10-year-old Freddy Spicer writes letters to his parents - who he believes are working at a Brussels-sprouts farm in Outer Castonga, with no internet or phone access. In fact, Freddy's parents are secret agents out of the country on a highly classified mission - but Freddy has NO IDEA!
Reviewed by Stephen Connor
Chocolate Milk, X-Ray Specs and Me is about Freddy Spicer, who is missing his mum and dad. They have gone away to do some important business in the world of sprout farming, all the way to Outer Castonga, where there is no wi-fi and irregular postal service. At home, Freddy’s life is interrupted by a series of unusual events: the new nosy neighbour, Mrs Allbright, who appears out of nowhere to take an interest in Freddy’s grandad; the vans that park outside his house all day, every day; the various gadgets found lying around the house.
Of course, lots of these clues are key features of a spy thriller – which it is, only poor old Freddy is too naïve to realise what is really going on, instead simply believing what he is told. As readers, we learn about his mishaps and misunderstandings through the heartfelt letters he writes to his parents, who are off trying to capture Dr Alpha Bett, a self-proclaimed evil mastermind. There is correspondence from them too, which help us to understand what they are really doing – and it’s not sprout farming. Newspaper articles pop up, postcards too, and there is also the odd secret bit of communication between a union of fairly inept spies.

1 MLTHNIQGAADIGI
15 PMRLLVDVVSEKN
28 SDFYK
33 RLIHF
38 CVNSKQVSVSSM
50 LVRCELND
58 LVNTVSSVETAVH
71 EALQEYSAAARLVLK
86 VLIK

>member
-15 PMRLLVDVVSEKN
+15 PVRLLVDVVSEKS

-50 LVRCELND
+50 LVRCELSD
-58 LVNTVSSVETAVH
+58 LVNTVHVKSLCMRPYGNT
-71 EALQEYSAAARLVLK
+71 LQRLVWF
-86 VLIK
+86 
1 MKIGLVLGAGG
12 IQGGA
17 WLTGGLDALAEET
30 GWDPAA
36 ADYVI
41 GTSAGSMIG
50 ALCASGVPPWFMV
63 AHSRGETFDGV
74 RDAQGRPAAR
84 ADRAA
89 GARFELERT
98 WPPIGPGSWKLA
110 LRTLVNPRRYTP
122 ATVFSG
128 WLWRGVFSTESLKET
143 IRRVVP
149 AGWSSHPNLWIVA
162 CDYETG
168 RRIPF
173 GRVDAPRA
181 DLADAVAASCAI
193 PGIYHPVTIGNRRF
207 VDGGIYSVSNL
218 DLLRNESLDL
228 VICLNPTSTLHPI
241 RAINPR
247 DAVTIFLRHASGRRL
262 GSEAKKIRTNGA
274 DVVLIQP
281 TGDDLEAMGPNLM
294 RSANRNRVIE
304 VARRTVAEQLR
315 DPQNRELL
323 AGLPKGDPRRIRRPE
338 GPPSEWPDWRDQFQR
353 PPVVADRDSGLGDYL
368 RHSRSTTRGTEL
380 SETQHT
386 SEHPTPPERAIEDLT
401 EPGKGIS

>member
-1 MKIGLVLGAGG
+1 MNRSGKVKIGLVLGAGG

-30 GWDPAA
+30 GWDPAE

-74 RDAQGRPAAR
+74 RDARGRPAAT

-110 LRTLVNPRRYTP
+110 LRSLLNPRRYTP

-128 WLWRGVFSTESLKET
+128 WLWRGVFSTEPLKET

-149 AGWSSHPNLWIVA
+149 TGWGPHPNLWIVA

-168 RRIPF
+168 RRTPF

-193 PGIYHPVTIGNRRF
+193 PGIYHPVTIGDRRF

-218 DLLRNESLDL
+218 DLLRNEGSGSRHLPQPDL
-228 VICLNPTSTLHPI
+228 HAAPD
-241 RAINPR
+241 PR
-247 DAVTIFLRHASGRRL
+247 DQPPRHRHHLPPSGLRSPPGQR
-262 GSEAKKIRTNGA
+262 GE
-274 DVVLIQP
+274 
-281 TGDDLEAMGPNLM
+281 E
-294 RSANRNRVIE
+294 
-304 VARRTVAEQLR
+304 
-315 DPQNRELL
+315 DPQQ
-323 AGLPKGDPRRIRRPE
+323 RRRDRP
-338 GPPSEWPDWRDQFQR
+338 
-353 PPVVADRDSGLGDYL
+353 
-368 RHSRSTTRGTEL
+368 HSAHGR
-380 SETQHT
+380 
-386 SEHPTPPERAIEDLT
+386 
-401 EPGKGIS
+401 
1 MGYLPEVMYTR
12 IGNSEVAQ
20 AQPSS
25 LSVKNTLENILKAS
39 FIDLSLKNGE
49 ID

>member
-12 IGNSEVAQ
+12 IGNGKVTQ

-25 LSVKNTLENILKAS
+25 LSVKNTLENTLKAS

It all adds up to a humorous tale of a boy simply not realising what is happening around him, and all the while the reader does. We are in on the joke, which is a nice place to be. Jack Noel’s brilliant doodle-type illustrations may suggest that this is a logical next step from diary-based reads in lower Key Stage 2, and it is, really, but there are lots of gaps to fill on the reader’s part, which brings about a good degree of challenge too. I could easily see some of my year 5 and 6 children chuckling away at Freddy’s innocence as he blows up various parts of his house with what he thinks is a toy.
This book does not encourage us to think deeply or to ponder, or wonder about things, but instead is genuinely funny and offers pure escapism. Sometimes, that is just what we need.
When not reading, I will be running, or walking around the Lake District.